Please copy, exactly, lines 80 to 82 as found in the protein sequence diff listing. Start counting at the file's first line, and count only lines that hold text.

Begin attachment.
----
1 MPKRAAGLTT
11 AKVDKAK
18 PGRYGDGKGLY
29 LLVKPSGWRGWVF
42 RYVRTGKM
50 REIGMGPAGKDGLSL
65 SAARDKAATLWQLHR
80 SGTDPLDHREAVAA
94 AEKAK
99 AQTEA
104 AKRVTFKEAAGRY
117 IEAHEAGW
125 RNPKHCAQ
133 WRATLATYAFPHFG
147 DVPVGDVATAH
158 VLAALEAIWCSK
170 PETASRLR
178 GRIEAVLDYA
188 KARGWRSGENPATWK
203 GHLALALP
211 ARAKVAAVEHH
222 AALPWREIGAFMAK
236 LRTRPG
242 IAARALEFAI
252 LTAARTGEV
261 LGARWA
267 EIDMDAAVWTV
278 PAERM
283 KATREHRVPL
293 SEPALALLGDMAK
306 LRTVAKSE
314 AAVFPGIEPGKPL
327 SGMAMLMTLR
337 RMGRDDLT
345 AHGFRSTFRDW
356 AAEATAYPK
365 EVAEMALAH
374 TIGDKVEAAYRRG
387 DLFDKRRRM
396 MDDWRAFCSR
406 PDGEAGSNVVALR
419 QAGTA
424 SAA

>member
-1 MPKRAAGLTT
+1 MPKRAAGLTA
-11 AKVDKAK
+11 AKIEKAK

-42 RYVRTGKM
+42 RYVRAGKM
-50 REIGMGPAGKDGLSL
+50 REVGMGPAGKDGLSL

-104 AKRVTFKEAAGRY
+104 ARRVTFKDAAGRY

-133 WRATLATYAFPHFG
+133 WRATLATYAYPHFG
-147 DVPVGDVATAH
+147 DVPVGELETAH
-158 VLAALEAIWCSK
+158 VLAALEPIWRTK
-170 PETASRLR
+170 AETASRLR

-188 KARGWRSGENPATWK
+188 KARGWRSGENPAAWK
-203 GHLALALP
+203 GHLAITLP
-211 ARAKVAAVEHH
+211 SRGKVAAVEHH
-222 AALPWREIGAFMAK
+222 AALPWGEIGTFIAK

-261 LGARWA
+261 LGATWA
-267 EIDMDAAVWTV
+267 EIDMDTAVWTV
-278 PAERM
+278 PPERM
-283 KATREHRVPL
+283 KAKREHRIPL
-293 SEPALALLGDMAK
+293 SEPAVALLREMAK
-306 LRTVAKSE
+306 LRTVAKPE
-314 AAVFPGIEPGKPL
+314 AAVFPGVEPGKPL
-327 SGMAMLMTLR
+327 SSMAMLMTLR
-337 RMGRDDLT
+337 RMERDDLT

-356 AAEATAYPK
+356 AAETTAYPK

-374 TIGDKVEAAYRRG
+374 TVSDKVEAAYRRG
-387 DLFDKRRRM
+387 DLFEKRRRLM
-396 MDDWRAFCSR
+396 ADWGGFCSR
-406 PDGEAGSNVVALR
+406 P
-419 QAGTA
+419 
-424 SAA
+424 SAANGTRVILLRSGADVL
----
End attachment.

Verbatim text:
+293 SEPAVALLREMAK
-306 LRTVAKSE
+306 LRTVAKPE